The other entertainment available, from cinema to burlesque to cabaret and DJs was of a similarly high standard and fun to be had from stumbling into a tent and seeing what was on offer meant that the evenings never got boring despite the relatively small site.

I’ve taken a while to get round to writing this review and it has given me the opportunity to talk to a number of other Playgroup attendees and get their feedback on the festival. The great majority had a very good time and loved the informal (if slightly shambolic) atmosphere, and the overwhelming response is a thumbs up for the event.

Some common issues have come back; the early finish, the number of toilets and lack of showers, the crowded feel in the camping area, no access to cash and food stalls running out of food. Most of these are down to the size of the festival and the need to balance the budget when selling enough tickets and provide sufficient facilities. I also felt that the main stage could have been sectioned off in a separate area to give the site more sense of space and give the main acts more of a feeling of occasion.

However, a small festival has to work hard to get the right balance between the elements that make it fun and unique and the practicalities. Leaning too far towards the practical can ruin the mood, but staying too informal means that the festival can’t grow and develop. I hope that the festival returns next year with a sensible size increase, some new facilities and a few lessons learnt from this year. I also hope that the sense of fun and freedom that marked this year’s event is still evident.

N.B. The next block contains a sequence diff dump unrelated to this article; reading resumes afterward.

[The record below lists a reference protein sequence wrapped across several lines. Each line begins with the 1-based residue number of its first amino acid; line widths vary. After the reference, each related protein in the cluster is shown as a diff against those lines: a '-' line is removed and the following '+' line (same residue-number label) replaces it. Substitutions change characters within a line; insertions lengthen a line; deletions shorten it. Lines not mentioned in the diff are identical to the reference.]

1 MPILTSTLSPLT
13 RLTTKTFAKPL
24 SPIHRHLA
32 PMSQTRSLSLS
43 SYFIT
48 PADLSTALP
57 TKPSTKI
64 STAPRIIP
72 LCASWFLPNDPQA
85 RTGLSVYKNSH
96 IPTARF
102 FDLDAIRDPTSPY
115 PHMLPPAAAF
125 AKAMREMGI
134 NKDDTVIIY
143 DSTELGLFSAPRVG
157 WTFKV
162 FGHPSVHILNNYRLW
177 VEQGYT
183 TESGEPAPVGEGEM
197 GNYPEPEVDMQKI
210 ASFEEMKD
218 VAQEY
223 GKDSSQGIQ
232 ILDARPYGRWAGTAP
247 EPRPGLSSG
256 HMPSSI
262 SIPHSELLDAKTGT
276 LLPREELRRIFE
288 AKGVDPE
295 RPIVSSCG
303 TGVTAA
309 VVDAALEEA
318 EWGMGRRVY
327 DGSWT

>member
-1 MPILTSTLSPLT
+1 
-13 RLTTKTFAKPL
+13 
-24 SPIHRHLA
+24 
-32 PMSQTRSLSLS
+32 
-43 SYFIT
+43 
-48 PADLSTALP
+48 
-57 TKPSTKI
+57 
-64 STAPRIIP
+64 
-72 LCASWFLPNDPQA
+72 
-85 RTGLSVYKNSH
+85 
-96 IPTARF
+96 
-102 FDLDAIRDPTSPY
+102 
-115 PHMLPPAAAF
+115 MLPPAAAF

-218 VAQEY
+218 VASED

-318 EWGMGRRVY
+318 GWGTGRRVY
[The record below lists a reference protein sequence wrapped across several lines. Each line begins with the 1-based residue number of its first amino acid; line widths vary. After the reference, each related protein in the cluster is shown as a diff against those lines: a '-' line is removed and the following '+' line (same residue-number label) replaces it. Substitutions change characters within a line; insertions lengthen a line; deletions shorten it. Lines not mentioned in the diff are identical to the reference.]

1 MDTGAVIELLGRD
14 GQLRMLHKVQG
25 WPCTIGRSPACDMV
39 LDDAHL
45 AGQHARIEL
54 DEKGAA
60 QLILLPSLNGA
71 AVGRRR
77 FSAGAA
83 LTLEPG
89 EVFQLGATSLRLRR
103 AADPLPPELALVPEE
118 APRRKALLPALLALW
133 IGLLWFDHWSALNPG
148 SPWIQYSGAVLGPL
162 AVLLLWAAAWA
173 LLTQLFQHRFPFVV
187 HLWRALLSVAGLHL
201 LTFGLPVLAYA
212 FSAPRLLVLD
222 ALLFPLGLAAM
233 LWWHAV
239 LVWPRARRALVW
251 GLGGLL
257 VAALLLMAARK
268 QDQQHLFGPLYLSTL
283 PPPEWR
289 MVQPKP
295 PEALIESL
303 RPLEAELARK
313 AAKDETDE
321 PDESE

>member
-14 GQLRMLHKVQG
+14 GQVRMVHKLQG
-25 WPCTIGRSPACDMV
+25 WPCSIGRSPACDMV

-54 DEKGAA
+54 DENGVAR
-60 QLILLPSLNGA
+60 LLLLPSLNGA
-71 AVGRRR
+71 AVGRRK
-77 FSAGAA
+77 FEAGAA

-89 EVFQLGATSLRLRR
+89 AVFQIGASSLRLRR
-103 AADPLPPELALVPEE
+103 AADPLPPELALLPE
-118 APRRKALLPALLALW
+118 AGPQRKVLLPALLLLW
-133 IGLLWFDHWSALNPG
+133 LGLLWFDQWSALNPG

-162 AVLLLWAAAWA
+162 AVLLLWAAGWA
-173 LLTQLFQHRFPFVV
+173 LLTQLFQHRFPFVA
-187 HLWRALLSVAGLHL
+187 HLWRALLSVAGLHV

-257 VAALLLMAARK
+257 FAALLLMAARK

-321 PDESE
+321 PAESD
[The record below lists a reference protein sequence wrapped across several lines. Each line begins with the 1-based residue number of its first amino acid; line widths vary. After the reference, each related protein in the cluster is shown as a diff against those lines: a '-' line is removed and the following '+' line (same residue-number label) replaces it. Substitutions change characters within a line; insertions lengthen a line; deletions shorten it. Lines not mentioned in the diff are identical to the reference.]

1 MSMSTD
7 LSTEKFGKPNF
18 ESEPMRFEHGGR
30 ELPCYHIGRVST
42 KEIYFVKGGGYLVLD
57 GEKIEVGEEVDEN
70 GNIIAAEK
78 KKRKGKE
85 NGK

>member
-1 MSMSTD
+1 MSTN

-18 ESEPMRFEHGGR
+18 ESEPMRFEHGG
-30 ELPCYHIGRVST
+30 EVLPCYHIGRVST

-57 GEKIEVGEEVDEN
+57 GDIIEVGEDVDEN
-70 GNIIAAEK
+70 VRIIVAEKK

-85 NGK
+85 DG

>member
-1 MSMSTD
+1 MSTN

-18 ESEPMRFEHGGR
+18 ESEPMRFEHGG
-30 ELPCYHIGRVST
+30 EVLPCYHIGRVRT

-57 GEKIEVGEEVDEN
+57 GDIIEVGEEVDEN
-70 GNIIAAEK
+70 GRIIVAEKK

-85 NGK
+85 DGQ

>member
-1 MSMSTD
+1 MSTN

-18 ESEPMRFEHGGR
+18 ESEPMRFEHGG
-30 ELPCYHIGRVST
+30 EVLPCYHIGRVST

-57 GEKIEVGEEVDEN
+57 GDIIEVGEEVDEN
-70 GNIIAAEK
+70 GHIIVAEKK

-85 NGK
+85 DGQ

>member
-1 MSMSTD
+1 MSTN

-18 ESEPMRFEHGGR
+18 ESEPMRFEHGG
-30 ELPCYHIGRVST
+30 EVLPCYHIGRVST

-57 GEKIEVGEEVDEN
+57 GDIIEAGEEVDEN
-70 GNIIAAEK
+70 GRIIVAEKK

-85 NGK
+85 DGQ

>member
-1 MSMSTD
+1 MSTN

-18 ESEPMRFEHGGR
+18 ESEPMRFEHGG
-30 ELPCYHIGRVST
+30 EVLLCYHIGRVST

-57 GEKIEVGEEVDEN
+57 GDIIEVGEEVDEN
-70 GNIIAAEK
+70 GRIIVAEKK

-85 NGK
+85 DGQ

At a time when so many uni-kit festivals are failing to make money, or being cancelled, it is great to discover a festival that offers a truly different experience. I’ll be back complete with a full body otter costume next year.

By Dorian Rogers

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Stephen Malkmus and the Jicks – Mirror Traffic

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Stephen Malkmus and the Jicks – Mirror Traffic

Posted on 19 August 2011 by Joe

With Beck at the helm Stephen Malkmus and his post Pavement band The Jicks have created their most focused and appealing record to date.

Gone is the meandering and squealing 70s rock solos of their last album, 2008’s Real Emotional Trash. In its place is a genuine warmth and commitment. Mirror Traffic  sounds like an album that Beck and the band have spent time on rather than just jumped in the studio, jammed for a while and then said ‘that’ll do’.

The most immediate improvement is the length of the songs. Take track eight ‘Spazz’ for example. At just 2min 30 sec it drives along neatly rather than careers and crashes as Real Emotional Trash’s tracks did.  It ends leaving you wanting more, rather than reaching for the fast forward button as an indulgent five minute guitar solo becomes too tedious to bare.